Re: [Fwd: NDPR David Shoemaker, Personal Identity and Ethics: A Brief Introduction]

From: Stathis Papaioannou <>
Date: Tue, 3 Mar 2009 23:41:04 +1100

2009/3/3 Bruno Marchal <>:

> I think that comp practitioners will divide, in the long run,  along
> three classes:
> A:  majority. Accept teleportation but disallow overlap of
> "individuals": annihilation first, reconstitution after. No right to
> self-infliction. In case of accidental or exceptional self-
> multiplication, consent is asked at any time.
> B: a stable minority (in the long run). Accept teleportation but do
> allow overlap of individuals. Some will fight for the right of self-
> infliction including the consent made before the duplication, but with
> precise protocol. You know the problem of the masochist: I say no,
> continue, I say "no no", stop!
> C:  the bandits. They violates protocols and don't ask for consents.
> They should normally be wanted, I mean researched by all the polices
> of the universe, or already be in jail or in asylum.

I think B might work, since it is more or less like the present
situation, where our decisions are based on a rough risk-benefit
analysis, i.e. we decide on a course of action if as a result
gain*Pr(gain) >= loss*Pr(loss). So we decide to smoke, for example, if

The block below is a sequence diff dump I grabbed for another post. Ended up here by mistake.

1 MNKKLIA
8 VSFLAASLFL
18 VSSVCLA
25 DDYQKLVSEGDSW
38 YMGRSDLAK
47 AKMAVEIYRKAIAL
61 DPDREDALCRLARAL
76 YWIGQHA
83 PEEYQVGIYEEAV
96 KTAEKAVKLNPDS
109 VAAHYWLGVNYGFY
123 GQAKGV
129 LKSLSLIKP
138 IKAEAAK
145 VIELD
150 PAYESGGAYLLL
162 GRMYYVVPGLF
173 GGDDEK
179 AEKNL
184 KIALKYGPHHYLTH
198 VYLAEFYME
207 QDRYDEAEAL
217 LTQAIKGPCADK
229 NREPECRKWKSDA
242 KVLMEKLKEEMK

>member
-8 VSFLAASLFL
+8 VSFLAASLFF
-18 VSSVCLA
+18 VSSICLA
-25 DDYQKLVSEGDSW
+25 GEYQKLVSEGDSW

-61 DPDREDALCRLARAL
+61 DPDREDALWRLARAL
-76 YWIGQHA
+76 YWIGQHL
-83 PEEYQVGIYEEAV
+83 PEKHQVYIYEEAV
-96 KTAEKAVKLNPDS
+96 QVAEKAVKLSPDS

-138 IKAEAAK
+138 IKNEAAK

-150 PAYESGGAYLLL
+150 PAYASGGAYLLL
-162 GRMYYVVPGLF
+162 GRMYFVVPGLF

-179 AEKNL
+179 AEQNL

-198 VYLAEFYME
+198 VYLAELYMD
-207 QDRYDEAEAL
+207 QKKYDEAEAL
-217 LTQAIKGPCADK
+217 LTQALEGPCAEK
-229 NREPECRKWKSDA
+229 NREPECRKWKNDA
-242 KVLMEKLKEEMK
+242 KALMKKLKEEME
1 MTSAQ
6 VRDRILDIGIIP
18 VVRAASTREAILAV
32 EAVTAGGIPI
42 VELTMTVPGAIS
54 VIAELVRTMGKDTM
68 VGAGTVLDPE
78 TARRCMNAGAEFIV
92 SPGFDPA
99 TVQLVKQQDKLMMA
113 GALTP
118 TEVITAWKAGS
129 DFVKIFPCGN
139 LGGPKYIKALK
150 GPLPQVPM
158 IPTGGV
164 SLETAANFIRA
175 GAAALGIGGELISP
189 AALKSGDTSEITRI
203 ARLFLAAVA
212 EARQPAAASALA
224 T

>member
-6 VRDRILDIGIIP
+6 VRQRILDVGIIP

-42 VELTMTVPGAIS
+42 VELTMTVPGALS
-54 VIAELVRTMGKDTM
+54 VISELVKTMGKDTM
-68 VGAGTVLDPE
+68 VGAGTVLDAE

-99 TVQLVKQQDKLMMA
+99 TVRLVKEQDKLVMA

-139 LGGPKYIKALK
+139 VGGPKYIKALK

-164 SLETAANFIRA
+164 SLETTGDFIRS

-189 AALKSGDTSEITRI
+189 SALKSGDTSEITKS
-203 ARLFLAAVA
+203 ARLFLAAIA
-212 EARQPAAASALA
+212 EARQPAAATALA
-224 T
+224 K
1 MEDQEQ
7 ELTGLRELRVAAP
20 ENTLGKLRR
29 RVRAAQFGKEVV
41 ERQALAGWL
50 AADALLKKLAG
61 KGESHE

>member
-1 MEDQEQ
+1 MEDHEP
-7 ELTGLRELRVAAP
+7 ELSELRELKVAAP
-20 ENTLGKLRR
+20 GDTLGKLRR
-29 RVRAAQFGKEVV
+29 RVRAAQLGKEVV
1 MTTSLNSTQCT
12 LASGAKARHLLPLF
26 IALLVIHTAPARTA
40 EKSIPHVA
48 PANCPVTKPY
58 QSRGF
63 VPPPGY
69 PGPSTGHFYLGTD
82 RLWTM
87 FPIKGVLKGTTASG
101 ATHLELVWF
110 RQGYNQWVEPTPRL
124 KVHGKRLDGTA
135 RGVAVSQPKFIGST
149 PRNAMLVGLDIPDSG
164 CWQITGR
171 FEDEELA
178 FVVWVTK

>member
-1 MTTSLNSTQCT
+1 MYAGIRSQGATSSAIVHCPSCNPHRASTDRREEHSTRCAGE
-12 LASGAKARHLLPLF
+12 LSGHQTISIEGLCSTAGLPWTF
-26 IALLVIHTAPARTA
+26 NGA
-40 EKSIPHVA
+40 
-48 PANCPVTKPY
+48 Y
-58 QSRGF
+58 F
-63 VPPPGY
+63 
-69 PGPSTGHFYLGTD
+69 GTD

we judge the pleasure of smoking (or the suffering caused by trying to
give it up) to outweigh the suffering that may result from
smoking-related illnesses. However, there are also differences if the
copies are allowed to overlap. If I make a decision that has an
adverse effect on my future self I may regret the decision, but it's
not possible to ask my past self to reverse it. On the other hand, if
I agree for one of my copies to torture the other it is always
possible for the victim to ask the torturer to release him. Also, it
is possible for the torturer to come to believe that he is never at
risk himself after repeated duplications: I've done this many times
and it's always the *other* guy who suffers, not me, so there is no
reason for me not to repeat the process. This would be so even if the
agreement was for 100 copies to be made and 99 of them enslaved: the
one who does the enslaving may come to believe that he is never at
risk, and continue creating copies 100 at a time.

Stathis Papaioannou
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Received on Tue Mar 03 2009 - 07:41:13 PST

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